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Track, downhill, enduro, xc, dirt jump, fat, road and gravel. All recognisable genres in the bubbling, melting pot of cycling. Simply add the word ‘bike’ at the end of every one and your brain will instantly generate an image of what each looks like … but it can’t do that with the word bikepacking. Aside from a few anomalies, there is no such thing as a bikepacking bike. If you discount such things as the Salsa Cutthroat which was designed from day one as a bike with a sole and very specific objective, then you won’t find a single ‘bikepacking bike’ in the shops. Some manufacturers might go as far as saying, ‘suitable for’ but none will proclaim their products to be 100%, bonafide bikepacking bikes.

Doesn’t make sense does it? Cycling’s latest golden child left without its own toys. Seems hard to fathom but on reflection, it’s little surprise. Bikepacking’s a complicated soul, its DNA is a jumble, a tangled muddle that no one can quite fully figure out. To me it’s one thing, to you it might be something else. We’re both right but without a definitive definition of what ‘bikepacking’ is or what it means, there can never be a ‘bikepacking bike’, there can only ever be bikes that lend themselves well to the task.


The Sonder Frontier isn’t a bikepacking bike but it is a bike that will likely tick many boxes for anyone planning multi-day rides, without first returning home for their tea. The Frontier is available in four different guises – rigid 29er, rigid B+, hardtail 29er and unsurprisingly, hardtail B+. Those with a shed / garage / loft full of spares might also be interested to know the it’s available as a frame only or frame and fork too … however, a word of caution here, the hub spacing is ‘Boost’, so make sure your present wheels are adaptable. Aside from the obvious change of wheels, forks and appropriate tyres, all four models share the same frame and components.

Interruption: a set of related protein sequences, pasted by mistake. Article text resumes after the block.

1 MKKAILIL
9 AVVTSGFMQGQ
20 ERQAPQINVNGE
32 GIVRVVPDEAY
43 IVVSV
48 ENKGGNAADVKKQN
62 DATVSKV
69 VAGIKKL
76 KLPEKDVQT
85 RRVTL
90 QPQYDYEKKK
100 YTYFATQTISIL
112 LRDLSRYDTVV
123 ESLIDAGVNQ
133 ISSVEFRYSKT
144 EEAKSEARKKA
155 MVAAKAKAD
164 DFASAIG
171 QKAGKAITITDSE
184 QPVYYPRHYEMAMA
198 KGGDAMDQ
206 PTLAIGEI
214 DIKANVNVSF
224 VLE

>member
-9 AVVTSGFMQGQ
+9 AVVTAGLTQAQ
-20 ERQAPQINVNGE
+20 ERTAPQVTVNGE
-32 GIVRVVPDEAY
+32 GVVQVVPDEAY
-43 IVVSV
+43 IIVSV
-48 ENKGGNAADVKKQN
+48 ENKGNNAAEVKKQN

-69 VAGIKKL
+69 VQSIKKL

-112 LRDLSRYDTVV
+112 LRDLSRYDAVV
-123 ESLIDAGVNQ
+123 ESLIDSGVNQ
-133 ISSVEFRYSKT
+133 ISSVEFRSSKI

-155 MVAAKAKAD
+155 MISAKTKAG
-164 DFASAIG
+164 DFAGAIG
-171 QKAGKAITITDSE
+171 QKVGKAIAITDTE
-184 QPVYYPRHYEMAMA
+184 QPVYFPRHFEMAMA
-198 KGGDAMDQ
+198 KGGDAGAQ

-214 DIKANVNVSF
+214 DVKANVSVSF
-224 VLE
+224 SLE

If you’re anything like me and be grateful if you’re not, your idea of a bikepacking bike will look very much like the rigid 29er version as pictured here. I’m a long suffering fan of rigid bikes, I like the simplicity, the lack of maintenance, the lines and if I’m honest, the cost – both initially and over the long term. Something else I like, is 29″ wheels. Please don’t read anything into that last sentence – I like B+ too, I like it a lot but if I had to choose between the two, my personal preferences would sway me towards 29″. I appreciate that might sound like sacrilege in todays plus sized world but it’s a view based on personal experience and circumstance – so you might think differently and make other choices.

Oversize head-tube and fork provide an almost seamless front end.

By all accounts, steel is real but it doesn’t lend itself quite so well to making mass produced, affordable bicycles as aluminium does. Both the frame and fork on the Frontier are aluminium – a very common material to build a frame from but less so, a fork. Generally, rigid aluminium forks have a reputation for being particularly rigid. It’s not the fault of the material, the unforgiving nature of aluminium forks is usually a bi-product of design … just how rigid the Frontier fork proves to be, is something I’ll be discovering shortly but I haven’t condemned it yet. In its defence, it does feature 3 bolt cage mounts on each leg and a very nice post mount to bolt the brake caliper to.

Plate style chainstay offers plenty of clearance.

Although I may have nailed my colours to the 29er mast, I can still appreciate the benefits of a large volume tyre and suitable rim. The tubeless compatible Hobo rims have an internal width of 29mm and measure a generous, 35mm outside edge to outside edge. They really do work to get the best from the 2.4″ WTB Trail Boss tyres – it’s not ‘plus’ territory but the combination should provide a good balance between weight, comfort, rolling resistance and grip.

If you’re struggling on the hills – perhaps it’s not the bike.

The drive-train is all SRAM in the form of an 11 speed NX1 group-set. There’s a 32 tooth ring up front, which when coupled with the 11 – 42 cassette out back, should provide enough forward motion for most situations. When you’ve finished going up hills you might want to come down the other side. To make sure you do it in a reasonably controlled manner, there’s a 180mm front and 160mm rear disc, both gripped by SRAM Level calipers. With SRAM taking care of both the stop and go departments, it’s an equally full house when it comes to contact points and finishing kit. Bars, seatpost, stem, etc are Sonder’s own ‘Love Mud’ components. There’s no surprises, nothing out of the ordinary or unusual, just decent quality kit that no one should struggle to get along with. I shall continue to ride, push and carry the Frontier over the next couple of weeks and let you know how closely Sonder’s idea of a suitable bike and mine tally.